Our home is a place of comfort, a place to ideate and work, but also a place to laugh with friends and family.
Why do you think taking our time is so important when designing our spaces? Did you ever feel a sense of urgency to get things done?
It is important to understand how you intend to interact within your space before making big design decisions or purchases. Ideally, I like to sit in a space first and listen before jumping in. (This is easier if you don’t have a lot of stuff and have extra time, but life doesn’t usually work that way!)
Every space has its own personality before it’s inhabited and I like to be sensitive to that. I love when you can really sense the conversation and response between an environment and its residents.
A home that is thoughtfully put together over time feels like an honest reflection of the people living within it. I like to leave space in life for newness, growth and change, but if you’ve filled up your space all at once, it can be harder to adapt to evolving needs and life changes that come your way. Most of us love comfort and consistency but change is one thing that you can always count on!
Contrasting that, I often feel a sense of urgency to get things done. I like taking my time, while my partner likes to get it done yesterday, which is a dynamic that usually balances out, but in some instances, time is a luxury.
For example, the night we got the keys to our new home we discovered a leak not picked up in the home inspection. All of our flooring, and baseboards needed to be ripped out and replaced ASAP, due to water damage and black mold. Replacing flooring meant we had to jump into making changes we had briefly talked about prior to moving in. We needed to remove multiple sets of sliding doors and some quirky, dated built-in features, respray the ceiling, remove all the lighting–all of these things were connected, like a giant ball of yarn I wasn’t ready for.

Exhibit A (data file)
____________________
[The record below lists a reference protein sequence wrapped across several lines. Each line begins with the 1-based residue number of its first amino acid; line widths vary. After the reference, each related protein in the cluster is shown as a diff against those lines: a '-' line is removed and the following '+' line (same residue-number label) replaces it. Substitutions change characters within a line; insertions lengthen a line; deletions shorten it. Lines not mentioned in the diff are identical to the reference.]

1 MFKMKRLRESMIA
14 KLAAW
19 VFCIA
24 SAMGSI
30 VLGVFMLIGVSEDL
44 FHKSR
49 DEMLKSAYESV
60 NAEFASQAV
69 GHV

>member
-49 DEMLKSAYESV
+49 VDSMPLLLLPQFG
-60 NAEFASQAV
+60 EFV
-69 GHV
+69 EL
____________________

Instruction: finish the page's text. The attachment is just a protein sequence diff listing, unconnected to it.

We also needed to act quickly due to dwindling availability of materials and supply chain issues during COVID. As a “slow mover” (and planner), I learned that you get to move as fast or slow as the circumstances around you allow for and that having the option to move slowly is a real privilege.
Did you experience any self-doubt or insecurities with your design choices? Or are you largely grounded in the decisions you make?
I do sometimes experience self-doubt, especially if something is costly, has an unusual scale or is very specific. There are objects and design choices that I am emotionally and instantly drawn to and can make a firm decision right away. Prior to making decisions or purchases, I try to go in knowing what my needs and wants are to keep me on track. I keep an open mind when shopping vintage but I usually have an idea of where more balance is needed in my space and how I can achieve it.